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JOHN NELSON'S DUNGEON.
(With an Engraving.) One of Mr. Wesley's early lay-coadjutors was John Nelson, a native of Birstal in Yorkshire, and brought up to the occupation of a stonemason. Providentially led to the metropolis, he heard Mr. Wesley preach in Moorfields. The word of truth powerfully affected him, so that he was led, with deep penitence, and earnest supplication, to seek the “pearl of great price," which he shortly found through faith in the atonement of Christ. Realizing the blessings of the Gospel, John Nelson began to exhort his ungodly neighbours to flee from the wrath to come; and by reproving them of sin, and defending the doctrines which he taught, he was led to quote, expound, aud enforce passages of Scripture much to the edification of those who heard. He then wrote to Mr. Wesley to inform him of what he was doing, and to seek his advice. This advice was promptly communicated: John Nelson went forward in the name of the Lord, so that when Mr. Wesley paid his first visit to Birstal, he found a Preacher and a congregation raised up without his interference.
Nelson soon became the victim of a most capricious and unrelenting persecution. During the period of the threatened invasion of the country in 1743 by Charles, son of the old Pretender, Commissioners were appointed, with authority to impress as soldiers all who were brought before them, whose
Vol. VII. Second Series.
lives were disorderly, or who had no apparent means of obtaining an honest livelihood. One of these Commissioners for the West Riding was the Rev. Mr. Coleby, Vicar of Birstal, who eagerly embraced the opportunity thus presented, to rid himself and the parish of his preaching parishioner; consequently, at the instigation of the Clergyman, who appears to have been Nelson's bitterest enemy, he was apprehended when preaching at Adwalton, May 4th, 1744, and on the following day he was taken before the Commissioners at Halifax.*
An account of this interview, and of its immediate results, has been graphically given by Nelson himself:—“They smiled at one another, as soon as they saw me. They bade the door-keeper not to let any man come in; but Mr. Thomas Brooks had got in with me; and they said, “That is one of his converts.' They then called Joseph Gibson,” (the constable who apprehended him,) " and asked, 'How many men have you brought?' He said, 'One.' "Well, and what have you against him?'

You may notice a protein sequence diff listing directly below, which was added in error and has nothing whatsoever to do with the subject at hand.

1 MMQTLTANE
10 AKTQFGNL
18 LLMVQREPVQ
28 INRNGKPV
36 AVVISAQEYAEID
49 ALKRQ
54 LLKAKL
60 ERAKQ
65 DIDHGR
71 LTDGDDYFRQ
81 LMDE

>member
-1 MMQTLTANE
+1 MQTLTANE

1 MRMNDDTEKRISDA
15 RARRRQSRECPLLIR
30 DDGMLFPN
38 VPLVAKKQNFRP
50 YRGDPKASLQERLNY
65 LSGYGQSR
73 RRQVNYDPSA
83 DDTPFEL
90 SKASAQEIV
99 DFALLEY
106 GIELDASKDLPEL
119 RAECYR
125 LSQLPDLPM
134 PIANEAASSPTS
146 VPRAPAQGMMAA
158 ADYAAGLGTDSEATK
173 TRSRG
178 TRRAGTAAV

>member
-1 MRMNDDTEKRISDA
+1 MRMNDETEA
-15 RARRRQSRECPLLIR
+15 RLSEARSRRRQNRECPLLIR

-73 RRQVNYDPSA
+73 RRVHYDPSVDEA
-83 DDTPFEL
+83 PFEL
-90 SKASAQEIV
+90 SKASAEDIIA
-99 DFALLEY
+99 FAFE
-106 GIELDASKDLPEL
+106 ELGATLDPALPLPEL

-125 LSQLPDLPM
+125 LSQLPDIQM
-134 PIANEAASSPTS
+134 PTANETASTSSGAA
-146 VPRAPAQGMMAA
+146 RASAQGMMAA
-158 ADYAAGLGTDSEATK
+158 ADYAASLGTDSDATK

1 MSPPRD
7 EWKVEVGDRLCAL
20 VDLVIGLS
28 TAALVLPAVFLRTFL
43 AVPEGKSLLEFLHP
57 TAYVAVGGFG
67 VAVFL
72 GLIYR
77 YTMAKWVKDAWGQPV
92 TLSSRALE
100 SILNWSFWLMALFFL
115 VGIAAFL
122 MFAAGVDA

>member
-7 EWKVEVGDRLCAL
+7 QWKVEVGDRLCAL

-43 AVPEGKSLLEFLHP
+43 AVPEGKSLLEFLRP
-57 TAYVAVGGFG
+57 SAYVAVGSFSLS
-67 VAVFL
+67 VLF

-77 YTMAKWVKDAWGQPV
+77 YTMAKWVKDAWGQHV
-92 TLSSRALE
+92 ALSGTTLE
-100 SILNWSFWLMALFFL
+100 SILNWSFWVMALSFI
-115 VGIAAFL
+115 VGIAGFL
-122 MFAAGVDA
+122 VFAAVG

Why, gentlemen,' said he, 'I have nothing to say against him, but he preaches to the people ; and some of our townsmen don't like so much preaching.' They broke out in laughter ; and one of them said, I was fit to go for a soldier, for then I might have preaching enough. I said to him, 'Sir, you ought not to swear! Well,' said they to me, 'you have no licence to preach, and you shall go for a soldier.' I answered, “Sir, I have surely as much right to preach, as you have to swear.' He said to the Captain, • Captain, is he fit for you?' 'Yes,' he answered. “Then, take him away.'”+
It appears, indisputable evidence was offered that John Nelson was not the character over which those officious Commissioners had jurisdiction : this evidence was, however, considered good for nothing, because the Vicar had given his word, which secured his committal.
“At six,” John Nelson continues, "we set out for Bradford; and many of the inhabitants prayed for me, and wept to see
* Stamp's “Historical Notices of Methodism in Bradford," p. 8. + The Journal of Mr. John Nelson, p. 113.
me in the hands of unrighteous and cruel men. But I said, * Fear not: God hath his way in the whirlwind, and he will plead my cause : only pray for me, that my faith fail not.'
“When we were about half-way between Halifax and Bradford, one of the soldiers said to me, "Sir, I am sorry for you: for the Captain is ordered by the Commissioners to put you in the dungeon ; but I will speak to him, and if he will let me have the care of you, you shall lie with me, for the dungeon is as loathsome a place as ever I saw. I thanked him for his offer : but when we got to Bradford, we were drawn up in the street where the cross stood, and the Captain went and fetched the people of the dungeon, and said, Take this man, and put him in the dungeon; and take this other along with you,'- -a poor, harmless man, all the clothes on whose back were not worth one shilling; neither did they lay any thing to his charge, when he was ordered for a soldier. But when we came to the dungeon-door, the soldier who spoke to me by the way, went to the Captain, and said, 'Sir, if you will give me charge over Mr. Nelson, my life for his, he shall be forthcoming in the morning.' But the Captain threatened to break his head, if he spoke about me any more.
“The Captain came to us before I went down; and I asked him, “Sir, what have I done that I must go to the dungeon? If you are afraid of me that I should run away, set a guard over me in a room, and I will pay them.' He answered, “My order is to put you in the dungeon.' So I see my Lord's word is fulfilled, "The servant is not above his master:' for those who were accused of thieving, and great evils which they had done in the neighbourhood, must eat, and drink, and lie on feather-beds; but I only desired a little water, and it was refused me by the Captain, although I had had nothing all the day, except a little tea in the morning. But my Master never sends his servants a warfare at their own charge: he gives strength according to their day. For when I came into the dungeon, that stunk worse than a hogstye, by reason of the blood and filth which sink from the butchers who kill over it, my soul was so filled with the love of God, that it was a paradise to me.
“The same night, a man that lives in Bradford came to